Breaking through the clutter means taking a creative chance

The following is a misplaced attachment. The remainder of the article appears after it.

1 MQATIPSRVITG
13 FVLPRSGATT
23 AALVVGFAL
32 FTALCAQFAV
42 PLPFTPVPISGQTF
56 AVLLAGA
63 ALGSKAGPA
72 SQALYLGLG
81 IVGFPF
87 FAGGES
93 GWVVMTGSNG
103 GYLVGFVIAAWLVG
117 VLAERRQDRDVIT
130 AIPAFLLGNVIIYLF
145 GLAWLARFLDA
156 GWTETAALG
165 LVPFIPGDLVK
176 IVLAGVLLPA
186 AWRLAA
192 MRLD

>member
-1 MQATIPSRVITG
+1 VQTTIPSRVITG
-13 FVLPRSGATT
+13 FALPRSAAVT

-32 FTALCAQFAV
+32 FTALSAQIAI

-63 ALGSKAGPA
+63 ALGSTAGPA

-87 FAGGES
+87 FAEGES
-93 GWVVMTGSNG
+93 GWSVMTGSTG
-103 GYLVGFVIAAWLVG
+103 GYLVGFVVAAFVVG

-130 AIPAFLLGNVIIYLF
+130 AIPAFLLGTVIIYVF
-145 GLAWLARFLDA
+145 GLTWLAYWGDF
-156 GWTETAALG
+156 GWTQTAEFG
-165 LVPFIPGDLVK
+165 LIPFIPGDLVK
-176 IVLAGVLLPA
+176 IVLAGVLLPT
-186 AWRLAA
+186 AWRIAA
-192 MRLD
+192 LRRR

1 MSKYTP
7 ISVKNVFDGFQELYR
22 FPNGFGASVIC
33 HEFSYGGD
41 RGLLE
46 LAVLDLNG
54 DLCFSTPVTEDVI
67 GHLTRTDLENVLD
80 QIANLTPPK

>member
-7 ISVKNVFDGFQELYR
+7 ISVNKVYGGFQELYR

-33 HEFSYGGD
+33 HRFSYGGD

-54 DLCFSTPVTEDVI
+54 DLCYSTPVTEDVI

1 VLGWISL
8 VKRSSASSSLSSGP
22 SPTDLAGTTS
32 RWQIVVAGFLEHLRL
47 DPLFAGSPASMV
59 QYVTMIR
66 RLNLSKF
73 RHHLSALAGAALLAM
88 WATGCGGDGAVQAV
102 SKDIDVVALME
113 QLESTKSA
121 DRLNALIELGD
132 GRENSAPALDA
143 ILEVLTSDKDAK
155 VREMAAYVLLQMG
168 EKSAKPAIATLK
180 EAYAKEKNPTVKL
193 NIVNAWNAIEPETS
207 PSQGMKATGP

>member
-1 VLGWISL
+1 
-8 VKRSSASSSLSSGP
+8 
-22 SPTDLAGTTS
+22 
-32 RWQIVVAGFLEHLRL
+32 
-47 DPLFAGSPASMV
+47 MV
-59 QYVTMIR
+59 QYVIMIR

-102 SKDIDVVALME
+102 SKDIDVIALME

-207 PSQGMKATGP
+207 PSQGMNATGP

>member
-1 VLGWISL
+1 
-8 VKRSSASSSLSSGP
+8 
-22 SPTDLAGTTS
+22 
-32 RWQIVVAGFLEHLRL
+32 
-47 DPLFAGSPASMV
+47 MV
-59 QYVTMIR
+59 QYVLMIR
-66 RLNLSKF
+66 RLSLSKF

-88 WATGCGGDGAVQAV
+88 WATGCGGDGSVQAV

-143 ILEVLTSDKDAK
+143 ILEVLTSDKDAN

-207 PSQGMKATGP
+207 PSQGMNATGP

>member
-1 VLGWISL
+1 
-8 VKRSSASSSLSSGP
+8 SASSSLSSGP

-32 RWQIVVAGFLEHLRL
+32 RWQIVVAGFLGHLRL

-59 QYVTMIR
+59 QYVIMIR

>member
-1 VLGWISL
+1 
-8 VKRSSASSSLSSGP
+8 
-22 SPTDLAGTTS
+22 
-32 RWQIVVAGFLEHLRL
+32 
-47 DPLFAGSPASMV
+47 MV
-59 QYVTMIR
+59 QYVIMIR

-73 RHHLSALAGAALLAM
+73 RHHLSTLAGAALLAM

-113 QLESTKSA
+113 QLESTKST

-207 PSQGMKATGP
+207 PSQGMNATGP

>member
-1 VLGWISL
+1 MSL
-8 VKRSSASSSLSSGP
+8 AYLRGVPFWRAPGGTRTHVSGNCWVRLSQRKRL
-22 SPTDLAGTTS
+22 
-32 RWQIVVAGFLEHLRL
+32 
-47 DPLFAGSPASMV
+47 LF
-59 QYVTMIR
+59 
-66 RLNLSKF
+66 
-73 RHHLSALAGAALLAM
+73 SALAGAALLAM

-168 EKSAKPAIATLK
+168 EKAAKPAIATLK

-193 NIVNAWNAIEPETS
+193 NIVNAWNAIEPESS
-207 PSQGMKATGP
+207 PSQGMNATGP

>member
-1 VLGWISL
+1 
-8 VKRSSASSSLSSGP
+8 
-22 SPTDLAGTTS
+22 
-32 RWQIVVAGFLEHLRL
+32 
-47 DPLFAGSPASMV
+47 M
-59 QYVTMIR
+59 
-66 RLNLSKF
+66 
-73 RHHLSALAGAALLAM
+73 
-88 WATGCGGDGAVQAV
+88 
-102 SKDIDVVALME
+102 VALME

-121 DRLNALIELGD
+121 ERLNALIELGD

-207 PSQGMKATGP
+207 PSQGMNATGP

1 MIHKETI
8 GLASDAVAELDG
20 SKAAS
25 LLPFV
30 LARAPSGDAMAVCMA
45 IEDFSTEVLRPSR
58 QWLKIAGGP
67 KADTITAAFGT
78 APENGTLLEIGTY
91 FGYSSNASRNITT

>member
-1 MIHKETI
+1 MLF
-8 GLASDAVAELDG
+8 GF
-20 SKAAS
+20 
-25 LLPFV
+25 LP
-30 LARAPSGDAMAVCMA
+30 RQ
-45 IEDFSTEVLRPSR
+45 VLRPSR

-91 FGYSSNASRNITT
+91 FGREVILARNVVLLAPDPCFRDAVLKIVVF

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Creating a marketing campaign that stands out from the crowd is essential to a company's growth. That's not earth-shattering news to the savvy marketing professional. However, some b-to-b marketers are having difficulty grasping the concept. In fact, they tend to lag their counterparts in the b-to-c sector when it comes to delivering creative campaigns. ¶ Marketing is about capturing the interest of the intended audience and influencing that audience to buy the product or service being promoted. It seems simple, then, that effectively reaching the end user (business or consumer) requires stepping out of what's expected and delivering something new, different, eye-catching and—dare I suggest—fun. The b-to-c sector embraces this. The consumer expects nothing less, and neither do the marketing teams that create the campaigns. B-to-c marketers are open to every shape, size, color, copy style and technology necessary to develop a cohesive and integrated campaign that reaches out and grabs the consumer. Every aspect of a successful consumer campaign accomplishes this—from ad creative, trade shows, direct mail and public relations to Web 2.0 initiatives. Super Bowl ads serve as great examples of the work of marketers that break through the clutter. At $2.7 million for a 30-second spot, one would certainly hope so. For those without $2.7 million for a single ad, though, there has to be something more. Perhaps creativity is more widely accepted, supported and valued in b-to-c marketing. Maybe bigger budgets lead to more far-flung creative endeavors, while in b-to-b every dollar must count, breeding creative conservatism. Possibly, those in nonmarketing roles have too much sway in the b-to-b world. Whatever the reason, b-to-b campaigns are often lackluster. Take advertising in transportation industry publications for example. The majority of ads feature just what you'd expect: trucks, airplanes, ships, ports and railroads. Straying too far from the mean clearly is an industry taboo here. Would this be acceptable for b-to-c companies touting soft drinks or Internet service? The consumer would be lost and more than likely the brand would be, too. Successful marketing campaigns demand a differentiator. What can you do as a marketing professional to turn this trend around? Take a good, hard look at the competition and gather some data. What are their strategies? Are you seeing similar campaigns and hearing the same messages over and over again? Use the information you glean to arm yourself to think differently. In an operationally driven industry like transportation, the marketing function takes significant input from operations. The critical link in that equation is someone with marketing acumen—someone who stands for broader best practices and presents compelling arguments for jump-starting memorable campaigns. As marketers, that is our job. Now is our opportunity to impart what we know to be true and keep our companies from continuing their legacies of accepting the expected. Thomas Nightingale is VP-communications and CMO at Con-way Inc., a $4.7 billion freight transportation and logistics services company. He can be reached at
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